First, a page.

Heat of Solution or Enthalpy of Solution Chemistry Tutorial

Key Concepts

⚛ A solute dissolves in excess solvent to form a solution:

solute + solvent → solution

⚛ Heat of solution, or, enthalpy of solution, is the energy released or absorbed when the solute dissolves in the solvent.

⚛ Molar heat of solution, or, molar enthalpy of solution, is the energy released or absorbed per mole of solute being dissolved in solvent.

⚛ Heat of solution (enthalpy of solution) has the symbol(1) ΔHsoln

⚛ Molar heat of solution (molar enthalpy of solution) has the units(2) J mol-1 or kJ mol-1

⚛ If heat is released when the solute dissolves, temperature of solution increases, reaction is exothermic, and ΔH is negative (ΔH < 0).

solute + solvent → solution     ΔHsoln = −

solute + solvent → solution     ΔHsoln < 0

⚛ If heat is absorbed when the solute dissolves, temperature of solution decreases, reaction is endothermic, and ΔH is positive (ΔH > 0).

solute + solvent → solution     ΔHsoln = +

solute + solvent → solution     ΔHsoln > 0

⚛ Enthalpy (heat) of solution can be determined in the laboratory by measuring the temperature change of the solvent when solute is added.

⚛ To calculate the molar enthalpy of solution (molar heat of solution) using experimental data:

Step 1: Calculate the amount of energy released or absorbed (q)

q = m × Cg × ΔT

q = amount of energy released or absorbed
m = mass
Cg = specific heat capacity
ΔT = change in temperature

Step 2: Calculate moles of solute (n)

n = m ÷ M

n = moles of solute
m = mass of solute
M = molar mass of solute

Step 3: Calculate mount of energy (heat) released or absorbed per mole of solute (ΔHsoln)

ΔHsoln = q ÷ n

ΔHsoln = molar enthalpy (heat) of solution
q = amount of energy (heat) released or absorbed
n = moles of solute

Note: You must include the sign for ΔHsoln (either + or −)

(i) ΔH is negative if energy (heat) is released (exothermic).

(ii) ΔH is positive if energy (heat) is absorbed (endothermic).

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Theory Behind Determining Molar Enthalpy of Solution The molecules or ions making up a solid solute exist in a highly ordered state which is referred to as a lattice.
You are probably already familiar with representations of ionic compounds in which positive ions (cations) and negative ions (anions) are arranged in a lattice held together by electrostatic forces of attraction known as ionic bonds.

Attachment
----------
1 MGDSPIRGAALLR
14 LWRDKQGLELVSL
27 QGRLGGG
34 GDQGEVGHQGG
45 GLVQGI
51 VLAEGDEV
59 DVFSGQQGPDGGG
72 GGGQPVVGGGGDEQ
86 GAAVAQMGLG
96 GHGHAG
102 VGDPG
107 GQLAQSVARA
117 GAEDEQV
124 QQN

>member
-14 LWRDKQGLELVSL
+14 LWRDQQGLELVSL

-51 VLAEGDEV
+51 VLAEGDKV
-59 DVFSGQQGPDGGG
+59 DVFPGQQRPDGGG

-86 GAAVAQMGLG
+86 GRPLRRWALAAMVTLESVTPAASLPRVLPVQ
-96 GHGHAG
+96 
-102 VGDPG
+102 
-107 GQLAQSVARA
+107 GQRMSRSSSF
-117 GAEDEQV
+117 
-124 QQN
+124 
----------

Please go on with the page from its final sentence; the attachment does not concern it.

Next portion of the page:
The amount of disorder, or randomness, in a system is known as its entropy. A lattice is highly ordered, that is, the particles making up the lattice are in a low state of disorder. This is referred to as a low entropy state(3).

When this solute dissolves in a solvent, particles such as ions must be removed from the lattice and each solute particle must then be completely surrounded by solvent molecules.
The solute particles in the solution are in constant motion and distributed more or less randomly throughout the solution so that the amount of disorder has increased compared to when they were part of the lattice. Solute particles in the solution are said to be in a higher state of entropy than solute particles making up the lattice.

The process of dissolving a solid solute in a liquid solvent can therefore be thought of as occurring in two steps:

 Step 1: A particle of solute, such as an ion or molecule, breaks away from the lattice. Step 2: The solute particle is surrounded by solvent molecules.  Lattice energy, ΔHlat, is the energy required to break up the crystal lattice. Breaking up the lattice is an endothermic process. Solvation energy, ΔHsolv is the energy released or absorbed when solute particles are completely surrounded by solvent molecules. When water is used as the solvent, we use the term hydration energy, ΔHhyd, rather than the more general term solvation energy. Hydration is usually exothermic, so heat is released when water molecules completely surround solute particles. ΔHlat > 0 ΔHhyd < 0

If Enthalpy of Solution (heat of solution) is Endothermic:

The magnitude of the energy absorbed to break up the lattice, ΔHlat, is greater than the magnitude of the energy released when solute particles are surrounded by water solvent molecules, ΔHhyd, so the enthalpy of solution, ΔHsoln, is positive, that is, the process is endothermic.

if |ΔHlat| > |ΔHhyd| then ΔHsoln is positive

solute(s) + water(l) → solution(aq)     ΔHsoln = +

solute(s) + water(l) + ΔHsoln → solution(aq)

Energy is absorbed, that is, energy is a reactant.

When solute is added to water, water temperature decreases.

 ions ΔHlat ↑       | |       | ΔHhyd |       | |       | |       ↓ | solution |       ↑ ΔHsoln |       | salt

If Enthalpy of Solution (heat of solution) is Exothermic:

The magnitude of the energy absorbed to break up the lattice is less than magnitude of the energy released when solute particles are surrounded by water solvent molecules , so the enthalpy of solution is negative, that is, the process is exothermic.

if |ΔHlat| < |ΔHhyd| then ΔHsoln is negative

solute(s) + water(l) → solution(aq)     ΔHsoln = -

solute(s) + water(l) → solution(aq) + ΔHsoln

Energy is released, that is, energy is a product.